I read through all of the replies so far. Hmmm.....
OK. There's lots of folklore and pukey plastic gadgets surrounding
this topic and I think most of them have been mentioned so far. I'll
start by elaborating on them.
1. Having a dial indicator will make the task extremely easy and
accurate, but buying a "SuperBar" and a "MasterPlate" won't help in the
least. Only the last photo on the Woodshop Demos page addresses the
miter gauge. However, the technique demonstrated doesn't really
require either of the products. In addition, the technique (which is
widely accepted as accurate) isn't guaranteed to provide good miter
gauge alignment (see Myth #3).
2. There is no guarantee that the miter slots are square to either the
front or rear edge of the table. So there is no guarantee that butting
the face of your miter gauge against them will result in accurate
alignment. If it isn't a square, and it didn't come with a squareness
specification, then don't trust it for machinery setup.
3. Using a square between the blade (or blade replacement plate like
"MasterPlate") and miter gauge face does not guarantee square cuts.
The angle of the cut is defined by the orientation of the board
relative to it's motion, not relative to the surface of the blade.
Motion of the wood in this case is defined by the travel of the miter
gauge in the miter slot. Squaring the miter gauge up with the blade
surface might work if the blade is really flat and carefully aligned to
be parallel with the miter slot. These two dependencies make the
practice dubious at best. You really don't want to have to check blade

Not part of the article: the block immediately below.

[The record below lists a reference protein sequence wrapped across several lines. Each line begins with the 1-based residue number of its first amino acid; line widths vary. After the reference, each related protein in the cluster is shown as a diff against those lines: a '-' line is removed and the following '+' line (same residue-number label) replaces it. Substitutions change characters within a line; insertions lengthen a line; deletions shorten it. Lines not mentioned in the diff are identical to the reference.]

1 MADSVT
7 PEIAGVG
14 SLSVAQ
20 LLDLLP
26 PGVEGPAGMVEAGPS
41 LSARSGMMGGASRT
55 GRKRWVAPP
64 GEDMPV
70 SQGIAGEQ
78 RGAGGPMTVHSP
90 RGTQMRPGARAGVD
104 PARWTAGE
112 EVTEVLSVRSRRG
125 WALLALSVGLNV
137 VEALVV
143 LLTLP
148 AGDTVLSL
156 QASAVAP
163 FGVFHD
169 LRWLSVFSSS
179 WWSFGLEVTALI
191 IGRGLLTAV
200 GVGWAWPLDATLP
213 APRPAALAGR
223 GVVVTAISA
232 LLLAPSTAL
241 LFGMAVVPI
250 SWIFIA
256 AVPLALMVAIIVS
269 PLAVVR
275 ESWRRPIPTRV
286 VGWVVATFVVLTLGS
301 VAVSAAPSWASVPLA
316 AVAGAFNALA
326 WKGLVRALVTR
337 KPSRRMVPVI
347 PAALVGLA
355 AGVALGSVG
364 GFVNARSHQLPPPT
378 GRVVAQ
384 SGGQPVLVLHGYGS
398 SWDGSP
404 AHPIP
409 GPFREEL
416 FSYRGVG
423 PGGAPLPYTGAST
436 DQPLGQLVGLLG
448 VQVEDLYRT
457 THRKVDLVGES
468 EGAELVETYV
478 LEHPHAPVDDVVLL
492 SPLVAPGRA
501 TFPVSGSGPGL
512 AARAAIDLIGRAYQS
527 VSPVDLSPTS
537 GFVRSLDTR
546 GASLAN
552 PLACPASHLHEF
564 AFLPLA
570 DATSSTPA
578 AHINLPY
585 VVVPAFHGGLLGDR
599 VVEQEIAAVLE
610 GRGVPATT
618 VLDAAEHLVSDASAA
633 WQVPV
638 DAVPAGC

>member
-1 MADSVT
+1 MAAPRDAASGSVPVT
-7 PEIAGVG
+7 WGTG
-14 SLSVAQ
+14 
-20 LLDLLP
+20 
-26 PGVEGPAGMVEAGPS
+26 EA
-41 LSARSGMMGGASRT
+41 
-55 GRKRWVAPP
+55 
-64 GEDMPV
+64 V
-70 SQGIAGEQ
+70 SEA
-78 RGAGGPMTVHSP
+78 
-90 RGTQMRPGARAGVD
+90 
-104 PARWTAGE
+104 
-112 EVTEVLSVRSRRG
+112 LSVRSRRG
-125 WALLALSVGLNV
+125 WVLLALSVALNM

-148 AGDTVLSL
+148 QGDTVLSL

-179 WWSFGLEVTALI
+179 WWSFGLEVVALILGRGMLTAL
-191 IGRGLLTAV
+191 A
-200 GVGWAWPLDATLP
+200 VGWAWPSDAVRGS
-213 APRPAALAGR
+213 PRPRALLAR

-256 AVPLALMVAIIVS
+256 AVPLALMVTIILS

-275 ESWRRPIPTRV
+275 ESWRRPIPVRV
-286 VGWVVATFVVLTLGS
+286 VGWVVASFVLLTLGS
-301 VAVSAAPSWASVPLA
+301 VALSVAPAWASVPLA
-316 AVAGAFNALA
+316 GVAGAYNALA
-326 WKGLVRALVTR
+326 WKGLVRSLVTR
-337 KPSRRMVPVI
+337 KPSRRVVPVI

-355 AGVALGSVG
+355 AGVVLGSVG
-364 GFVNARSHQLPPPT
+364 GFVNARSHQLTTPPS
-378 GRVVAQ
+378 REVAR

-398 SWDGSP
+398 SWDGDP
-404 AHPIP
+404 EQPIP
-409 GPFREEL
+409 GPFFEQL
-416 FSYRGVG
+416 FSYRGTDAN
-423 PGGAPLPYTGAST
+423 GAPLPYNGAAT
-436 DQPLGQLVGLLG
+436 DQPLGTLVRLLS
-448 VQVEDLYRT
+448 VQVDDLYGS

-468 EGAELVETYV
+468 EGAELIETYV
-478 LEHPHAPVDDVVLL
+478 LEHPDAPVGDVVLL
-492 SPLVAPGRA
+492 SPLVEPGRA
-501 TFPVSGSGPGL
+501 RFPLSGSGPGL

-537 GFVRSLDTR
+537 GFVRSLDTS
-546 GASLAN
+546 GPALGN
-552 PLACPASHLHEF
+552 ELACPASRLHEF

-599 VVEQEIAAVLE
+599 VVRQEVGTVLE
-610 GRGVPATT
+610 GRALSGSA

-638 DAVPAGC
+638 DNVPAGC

alignment and flatness every time you square up your miter gauge.
4. Cutting up a bunch of stock to check squareness is (in my opinion)
wasteful of time and money. Two methods were proposed (the "cut and
flip", and the "four consequetive cuts"). Yes, they work. I just
can't bring myself to doing it. I'm sure that people with a lot of
free time and wood who would disagree with me. I don't think they fall
into your qualification of being "quick".
5. Having a sled doesn't guarantee that it produces square cuts. It
needs alignment too. I've done some amazingly accurate cuts using my
miter gauge and it's the stock POS that came with the saw. Still have
it, still use it, haven't seen the need to buy a fancy one.
6. I don't trust stops. First, they have to be properly set up so you
don't get away from the whole alignment issue. Second, they flex and
are prone to error from a number of sources (sawdust, etc.). They are
really handy for general, low accuracy work, but it sounds like you are
looking for something more precise.
So, what is a quick and accurate way to ensure square cuts with a miter
gauge? All it takes is an accurate square and a measurement device. I
prefer a dial indicator because it's cheap, easy, accurate, and quick.
However, you can use anything you like - including a subjective "feel
the rub" or "hear the scrape" measurement technique (if you happen to
be proficient at it). It's a whole lot easier to show a picture (or
demo) than to describe:
Open the TS-Aligner Jr. User Guide at
http://www.ts-aligner.com/tsjrman2.pdf and go to p.27.
- or -
Watch the "Table Saw" video at http://www.ts-aligner.com/videos.htm
starting at about 10:57 into the clip.
This method is independent of all other saw adjustments and absolutely
as accurate as your square. It's not completely foolproof but pretty
darn close. Let me know if you have any questions.
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